Upgrading ports while processes are running.

Danny Carroll fbsd at dannysplace.net
Tue Aug 17 22:05:36 UTC 2010

 On 17/08/2010 12:13 PM, Mark Shroyer wrote:
> On Tue, 17 Aug 2010 03:23:27 +0200, Polytropon <freebsd at edvax.de> wrote:
>> At least, the step that wants to write will fail, and this will
>> mostly be (finally) signaled by a make error.
> That isn't to say you won't see any negative consequences from
> overwriting a running port with a newer version.  Hypothetically, you
> might install a new Python including a new standard library, and if your
> running (old) Python process tries to load one of its deleted modules
> from disk something could break.  Or not; I'm no expert on the ports
> system, they might have some way of working around this.  But as for a
> pragmatic answer to your question, I err on the side of caution with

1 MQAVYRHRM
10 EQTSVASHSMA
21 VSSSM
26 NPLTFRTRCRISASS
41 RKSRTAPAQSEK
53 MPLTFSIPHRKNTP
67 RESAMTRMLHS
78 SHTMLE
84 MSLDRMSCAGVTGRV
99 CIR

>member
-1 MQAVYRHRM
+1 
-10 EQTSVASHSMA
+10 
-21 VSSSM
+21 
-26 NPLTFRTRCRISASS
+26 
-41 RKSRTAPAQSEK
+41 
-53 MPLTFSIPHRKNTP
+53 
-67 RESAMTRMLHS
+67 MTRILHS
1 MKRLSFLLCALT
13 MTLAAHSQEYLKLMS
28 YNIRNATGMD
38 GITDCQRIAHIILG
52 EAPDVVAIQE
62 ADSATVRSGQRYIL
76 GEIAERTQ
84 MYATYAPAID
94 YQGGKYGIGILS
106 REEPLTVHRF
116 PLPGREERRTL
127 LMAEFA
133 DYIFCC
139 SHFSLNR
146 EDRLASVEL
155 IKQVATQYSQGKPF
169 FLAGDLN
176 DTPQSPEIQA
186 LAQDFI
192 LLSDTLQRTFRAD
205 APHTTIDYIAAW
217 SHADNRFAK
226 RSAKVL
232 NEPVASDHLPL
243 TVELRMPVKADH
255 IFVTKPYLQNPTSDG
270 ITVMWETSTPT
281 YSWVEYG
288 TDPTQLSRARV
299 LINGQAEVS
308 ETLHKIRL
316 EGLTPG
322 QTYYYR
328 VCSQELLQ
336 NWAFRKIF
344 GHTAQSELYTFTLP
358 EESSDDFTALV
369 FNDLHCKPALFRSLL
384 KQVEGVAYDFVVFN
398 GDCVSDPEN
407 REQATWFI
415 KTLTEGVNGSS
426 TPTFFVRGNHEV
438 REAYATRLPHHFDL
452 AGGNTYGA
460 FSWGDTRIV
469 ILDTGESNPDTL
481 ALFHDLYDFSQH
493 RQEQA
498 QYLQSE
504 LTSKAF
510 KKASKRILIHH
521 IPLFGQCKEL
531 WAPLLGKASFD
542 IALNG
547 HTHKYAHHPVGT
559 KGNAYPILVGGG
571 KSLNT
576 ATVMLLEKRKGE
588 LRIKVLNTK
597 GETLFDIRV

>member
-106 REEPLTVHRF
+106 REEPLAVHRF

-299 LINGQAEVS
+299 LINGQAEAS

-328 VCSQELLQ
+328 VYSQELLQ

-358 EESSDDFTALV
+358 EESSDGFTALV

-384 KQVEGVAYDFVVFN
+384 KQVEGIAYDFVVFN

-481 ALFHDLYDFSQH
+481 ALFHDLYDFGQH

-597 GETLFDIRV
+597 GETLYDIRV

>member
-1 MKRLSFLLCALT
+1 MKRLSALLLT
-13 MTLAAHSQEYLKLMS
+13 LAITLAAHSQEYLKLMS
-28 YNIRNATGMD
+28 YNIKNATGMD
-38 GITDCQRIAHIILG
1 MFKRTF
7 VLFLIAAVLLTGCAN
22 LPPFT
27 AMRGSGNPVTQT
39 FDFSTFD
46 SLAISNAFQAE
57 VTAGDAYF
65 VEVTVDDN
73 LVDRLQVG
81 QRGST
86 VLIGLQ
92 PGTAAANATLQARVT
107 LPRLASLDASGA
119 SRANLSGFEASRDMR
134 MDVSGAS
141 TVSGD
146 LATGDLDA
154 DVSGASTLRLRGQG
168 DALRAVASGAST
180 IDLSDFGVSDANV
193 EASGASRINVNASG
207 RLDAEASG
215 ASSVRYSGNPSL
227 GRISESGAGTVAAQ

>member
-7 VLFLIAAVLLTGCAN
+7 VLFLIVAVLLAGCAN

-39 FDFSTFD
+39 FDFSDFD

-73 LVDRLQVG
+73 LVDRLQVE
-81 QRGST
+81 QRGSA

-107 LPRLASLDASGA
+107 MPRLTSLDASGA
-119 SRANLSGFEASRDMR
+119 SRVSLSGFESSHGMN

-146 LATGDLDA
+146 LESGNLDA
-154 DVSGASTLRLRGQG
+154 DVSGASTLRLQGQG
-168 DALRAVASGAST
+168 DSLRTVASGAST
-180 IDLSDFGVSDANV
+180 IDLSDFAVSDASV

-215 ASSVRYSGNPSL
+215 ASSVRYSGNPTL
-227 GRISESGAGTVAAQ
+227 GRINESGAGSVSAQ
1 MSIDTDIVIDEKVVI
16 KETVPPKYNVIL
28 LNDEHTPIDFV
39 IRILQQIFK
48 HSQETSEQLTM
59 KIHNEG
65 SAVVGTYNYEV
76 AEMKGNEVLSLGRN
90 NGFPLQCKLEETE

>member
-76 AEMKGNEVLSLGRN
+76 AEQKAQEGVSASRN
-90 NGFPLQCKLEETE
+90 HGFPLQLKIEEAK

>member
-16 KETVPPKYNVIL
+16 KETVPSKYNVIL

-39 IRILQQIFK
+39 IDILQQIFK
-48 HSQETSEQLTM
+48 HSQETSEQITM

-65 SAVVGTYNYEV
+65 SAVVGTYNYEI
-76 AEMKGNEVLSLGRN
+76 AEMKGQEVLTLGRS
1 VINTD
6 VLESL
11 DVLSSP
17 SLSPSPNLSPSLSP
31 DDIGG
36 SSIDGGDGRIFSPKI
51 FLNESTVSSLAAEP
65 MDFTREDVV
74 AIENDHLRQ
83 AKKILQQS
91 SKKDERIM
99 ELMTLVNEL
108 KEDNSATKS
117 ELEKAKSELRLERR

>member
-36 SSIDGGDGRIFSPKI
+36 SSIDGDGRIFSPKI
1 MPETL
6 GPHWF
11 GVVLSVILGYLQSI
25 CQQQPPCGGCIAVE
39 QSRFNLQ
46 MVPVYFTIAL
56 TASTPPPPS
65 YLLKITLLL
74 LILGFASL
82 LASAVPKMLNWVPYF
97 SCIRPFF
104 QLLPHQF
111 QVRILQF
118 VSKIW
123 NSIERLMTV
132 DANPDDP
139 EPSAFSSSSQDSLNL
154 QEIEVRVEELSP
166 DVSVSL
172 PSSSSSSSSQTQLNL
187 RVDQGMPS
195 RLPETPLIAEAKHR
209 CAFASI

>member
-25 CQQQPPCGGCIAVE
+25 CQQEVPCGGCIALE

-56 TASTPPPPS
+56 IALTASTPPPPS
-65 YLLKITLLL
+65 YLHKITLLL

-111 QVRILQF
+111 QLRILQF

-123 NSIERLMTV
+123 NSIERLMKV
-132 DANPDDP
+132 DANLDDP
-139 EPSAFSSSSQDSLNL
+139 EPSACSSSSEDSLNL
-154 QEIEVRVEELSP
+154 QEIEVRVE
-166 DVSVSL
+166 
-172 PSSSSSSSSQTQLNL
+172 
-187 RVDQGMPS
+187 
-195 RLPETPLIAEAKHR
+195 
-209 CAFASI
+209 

> this stuff :)

Thanks for the info...

I guess I can take this to read:
The way install works, the binary files can be updated even though they
are in use.   Restart of the port (or it's deps in the case of libs) is
If nothing is restarted, then the old process code happily resides in
memory until it's no longer referenced.   This can cause a problem with
a dynamically loaded lib that is not the same version as expected.

I wonder what happens when you upgrade a port, don't restart, then the
following week upgrade it again....  hmmm.

In any case I like the "restart the whole server" option after a major
upgrade because if it works then I can essentially rule out the upgrade
if I have to troubleshoot a problem at a later date.


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